Category Archives: Families

New perspective on a setback

“You’d rather change the outside world than do the inner work of altering your response to it.”


Blaming, complaining, comparing, judging, criticising others is usually much easier than reflecting, introspecting and analysing our own thoughts, feelings and behaviours and then correcting our responses and actions. I believe we do this because it’s harder to admit and acknowledge to ourselves and then to change our familiar patterns. 


Also it’s easier to think we can influence, control or otherwise change people, it somehow seems more enjoyable and controllable.


For me the opposite is true, in the end. I start off looking outwards and try to change the external before turning inward. After much resistance and drama, I start inwardly reflecting, in other words introspecting.

If I can open my heart, be still and listen to my higher self, I find that the answers come like downloads and they don’t feel so intense or resistant. The wisdom I receive are usually simple. I felt hurt, so I said mean things, instead of being compassionate to myself; I wanted to be heard so I shouted, instead of asking; I was controlling because I was projecting my loss of control, instead of sitting with the discomfort, etc.

In the end all we want as human beings is to connect with each other and have meaningful conversations, and each of us need to ask ourselves “Would this action make me feel closer to or more distant from the other?”

“Yesterday I was clever, so I wanted to change the world. Today I am wise, so I am changing myself.” ― Rumi

Digital Detox

Why I believe digital detox is a good practice for connection with people we love.

When a device is on and is showing you something entertaining, we cannot help ourselves but glance at it. It’s pulling us in with all the bright colours and feeding our fear of missing out if we ignore the latest news. Because the power of a screen is so great and we are instantly tempted to have a look, it becomes a battle of wills to keep our hands off our devices.

I think it’s a good idea to switch the phone or tablet off altogether for an extended amount of time, whether that’s for an hour, a day or a weekend. Try a digital detox and see how this affects you and your family’s moods, time, concentration, etc.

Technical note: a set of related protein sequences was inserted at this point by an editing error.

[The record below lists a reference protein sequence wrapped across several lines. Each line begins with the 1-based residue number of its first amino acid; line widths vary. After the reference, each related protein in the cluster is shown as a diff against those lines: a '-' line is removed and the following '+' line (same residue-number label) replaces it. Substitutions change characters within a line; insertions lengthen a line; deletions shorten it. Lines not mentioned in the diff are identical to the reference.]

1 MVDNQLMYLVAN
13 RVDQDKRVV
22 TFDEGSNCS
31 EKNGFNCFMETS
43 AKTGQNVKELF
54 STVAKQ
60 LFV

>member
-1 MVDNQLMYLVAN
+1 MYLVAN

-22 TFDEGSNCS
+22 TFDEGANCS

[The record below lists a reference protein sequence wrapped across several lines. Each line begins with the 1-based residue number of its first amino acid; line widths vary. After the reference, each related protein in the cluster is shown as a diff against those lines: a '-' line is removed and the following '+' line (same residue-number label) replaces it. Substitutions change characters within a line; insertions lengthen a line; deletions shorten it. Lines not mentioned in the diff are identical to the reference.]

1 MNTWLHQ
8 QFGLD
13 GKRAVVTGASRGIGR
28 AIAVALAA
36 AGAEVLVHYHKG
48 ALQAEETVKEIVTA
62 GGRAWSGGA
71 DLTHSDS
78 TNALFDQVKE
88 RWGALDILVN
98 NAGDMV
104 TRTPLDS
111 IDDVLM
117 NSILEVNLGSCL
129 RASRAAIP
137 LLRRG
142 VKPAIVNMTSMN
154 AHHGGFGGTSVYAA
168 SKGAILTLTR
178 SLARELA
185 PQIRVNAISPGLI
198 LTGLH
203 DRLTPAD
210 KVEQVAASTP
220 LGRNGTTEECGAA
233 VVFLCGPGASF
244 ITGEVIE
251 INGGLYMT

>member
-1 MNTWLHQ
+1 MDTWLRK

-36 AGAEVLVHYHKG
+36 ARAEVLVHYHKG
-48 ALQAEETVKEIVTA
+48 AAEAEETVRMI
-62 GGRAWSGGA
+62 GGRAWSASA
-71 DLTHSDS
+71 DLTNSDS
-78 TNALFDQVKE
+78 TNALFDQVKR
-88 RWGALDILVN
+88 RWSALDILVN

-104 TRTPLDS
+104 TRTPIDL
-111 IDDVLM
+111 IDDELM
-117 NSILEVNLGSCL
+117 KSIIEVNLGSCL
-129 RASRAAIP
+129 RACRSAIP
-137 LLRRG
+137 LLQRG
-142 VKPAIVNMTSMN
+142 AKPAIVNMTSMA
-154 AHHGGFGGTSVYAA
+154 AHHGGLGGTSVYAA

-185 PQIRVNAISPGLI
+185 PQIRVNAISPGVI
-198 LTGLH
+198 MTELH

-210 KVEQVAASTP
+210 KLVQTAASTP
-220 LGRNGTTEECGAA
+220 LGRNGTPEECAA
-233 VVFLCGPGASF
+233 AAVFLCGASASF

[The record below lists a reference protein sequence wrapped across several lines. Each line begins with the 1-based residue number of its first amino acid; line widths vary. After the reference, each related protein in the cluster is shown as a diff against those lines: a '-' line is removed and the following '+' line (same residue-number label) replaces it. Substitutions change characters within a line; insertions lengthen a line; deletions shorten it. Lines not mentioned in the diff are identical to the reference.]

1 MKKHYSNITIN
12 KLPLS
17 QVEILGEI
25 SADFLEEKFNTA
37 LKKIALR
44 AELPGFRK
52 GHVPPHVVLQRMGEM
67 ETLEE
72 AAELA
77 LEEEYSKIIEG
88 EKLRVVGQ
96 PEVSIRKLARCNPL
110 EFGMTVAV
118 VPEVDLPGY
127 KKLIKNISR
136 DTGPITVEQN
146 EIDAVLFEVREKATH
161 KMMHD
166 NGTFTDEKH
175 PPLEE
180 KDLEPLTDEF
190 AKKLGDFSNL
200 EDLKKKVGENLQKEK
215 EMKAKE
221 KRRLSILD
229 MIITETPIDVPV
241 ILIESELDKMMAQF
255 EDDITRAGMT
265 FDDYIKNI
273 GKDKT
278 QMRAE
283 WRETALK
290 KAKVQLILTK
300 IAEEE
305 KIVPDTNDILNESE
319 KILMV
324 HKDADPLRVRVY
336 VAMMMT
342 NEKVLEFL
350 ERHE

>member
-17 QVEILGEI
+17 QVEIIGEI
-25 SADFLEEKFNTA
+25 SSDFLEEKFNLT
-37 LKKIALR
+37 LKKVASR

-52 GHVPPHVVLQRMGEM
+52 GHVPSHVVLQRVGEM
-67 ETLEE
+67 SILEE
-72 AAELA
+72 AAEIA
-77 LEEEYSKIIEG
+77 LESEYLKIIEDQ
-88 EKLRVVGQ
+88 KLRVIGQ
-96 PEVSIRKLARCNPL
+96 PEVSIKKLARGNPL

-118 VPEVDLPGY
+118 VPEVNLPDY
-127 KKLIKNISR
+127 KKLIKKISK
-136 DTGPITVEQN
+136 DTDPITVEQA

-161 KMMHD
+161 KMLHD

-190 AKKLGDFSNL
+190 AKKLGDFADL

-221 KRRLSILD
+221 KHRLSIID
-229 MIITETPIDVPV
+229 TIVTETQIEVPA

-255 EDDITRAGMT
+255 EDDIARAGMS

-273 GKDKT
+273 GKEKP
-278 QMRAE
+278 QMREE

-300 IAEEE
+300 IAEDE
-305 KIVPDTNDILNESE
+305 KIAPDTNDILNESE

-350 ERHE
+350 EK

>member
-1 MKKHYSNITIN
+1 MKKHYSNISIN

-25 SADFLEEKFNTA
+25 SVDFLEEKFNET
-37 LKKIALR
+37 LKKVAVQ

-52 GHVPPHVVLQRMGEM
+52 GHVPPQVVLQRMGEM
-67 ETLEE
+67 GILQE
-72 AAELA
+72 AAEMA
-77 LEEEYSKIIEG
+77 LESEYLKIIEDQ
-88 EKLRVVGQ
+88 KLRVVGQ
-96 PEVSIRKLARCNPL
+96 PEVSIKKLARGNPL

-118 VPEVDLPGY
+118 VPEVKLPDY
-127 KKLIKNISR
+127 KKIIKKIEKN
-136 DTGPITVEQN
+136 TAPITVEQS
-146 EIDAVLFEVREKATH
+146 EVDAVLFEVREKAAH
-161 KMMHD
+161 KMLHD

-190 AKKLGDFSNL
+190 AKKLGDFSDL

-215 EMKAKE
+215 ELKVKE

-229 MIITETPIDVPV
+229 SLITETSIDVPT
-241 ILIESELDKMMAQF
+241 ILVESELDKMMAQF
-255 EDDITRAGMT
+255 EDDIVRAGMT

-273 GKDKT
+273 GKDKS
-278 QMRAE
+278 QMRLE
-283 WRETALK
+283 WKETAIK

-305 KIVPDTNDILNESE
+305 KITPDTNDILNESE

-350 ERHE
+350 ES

I believe that the quality of conversations and relationships in general are being degraded by the distraction of those devices. If we want to have a meaningful conversation with a loved one, we would fare better if we put away our phones so that we can focus on each other. This is especially true for when we talk to children. They notice when we, the adults, are not paying attention to them, which after many occasions, might impact their self-esteem and how they value themselves. Then they might start copying us and do the same when they are on their phones/tablets. They need to learn to engage in conversation but only us, the adults, can teach them how by example. Let’s all put our phones down and listen to our loved ones.

Five books all couples should read

One: The 5 Love Languages by Dr Gary Chapman.  I recommend this if you want to find out about his proven approach to showing and receiving love which will help you experience deeper and richer levels of intimacy with your partner. There are exercises  in the book to find out what your primary and secondary languages are.

Two: Mating in Captivity by Esther Perel. I recommend this if you’d like to think outside the box about desire and intimacy, she will challenge you to view relationships in a completely different way.

Three: Getting the Love you Want by Dr Harville Hendrix. I recommend this if you would like to create a loving, supportive and revitalised partnership. There are exercises in the book that you can try with your partner or with a couple therapist.

Four:  Hold me Tight by Dr Sue Johnson. I recommend this if you want to learn how to diffuse conflicts, create a safe emotional connection, and strengthen bonds between you and your partner.

Five: Passionate Marriage by Dr David Schnarch. I recommend this if you want to know how to keep passion alive and reach the height of sexual and emotional fulfilment.